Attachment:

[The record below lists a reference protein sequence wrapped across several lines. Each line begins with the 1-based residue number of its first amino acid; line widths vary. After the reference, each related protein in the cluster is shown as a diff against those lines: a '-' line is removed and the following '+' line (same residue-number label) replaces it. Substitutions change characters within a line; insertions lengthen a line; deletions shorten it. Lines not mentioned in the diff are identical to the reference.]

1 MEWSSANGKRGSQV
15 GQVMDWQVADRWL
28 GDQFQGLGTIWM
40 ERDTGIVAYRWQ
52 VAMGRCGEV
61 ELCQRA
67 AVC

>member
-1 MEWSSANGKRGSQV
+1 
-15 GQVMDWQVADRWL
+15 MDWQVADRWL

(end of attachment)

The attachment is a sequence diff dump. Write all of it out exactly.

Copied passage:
[The record below lists a reference protein sequence wrapped across several lines. Each line begins with the 1-based residue number of its first amino acid; line widths vary. After the reference, each related protein in the cluster is shown as a diff against those lines: a '-' line is removed and the following '+' line (same residue-number label) replaces it. Substitutions change characters within a line; insertions lengthen a line; deletions shorten it. Lines not mentioned in the diff are identical to the reference.]

1 MEWSSANGKRGSQV
15 GQVMDWQVADRWL
28 GDQFQGLGTIWM
40 ERDTGIVAYRWQ
52 VAMGRCGEV
61 ELCQRA
67 AVC

>member
-1 MEWSSANGKRGSQV
+1 
-15 GQVMDWQVADRWL
+15 MDWQVADRWL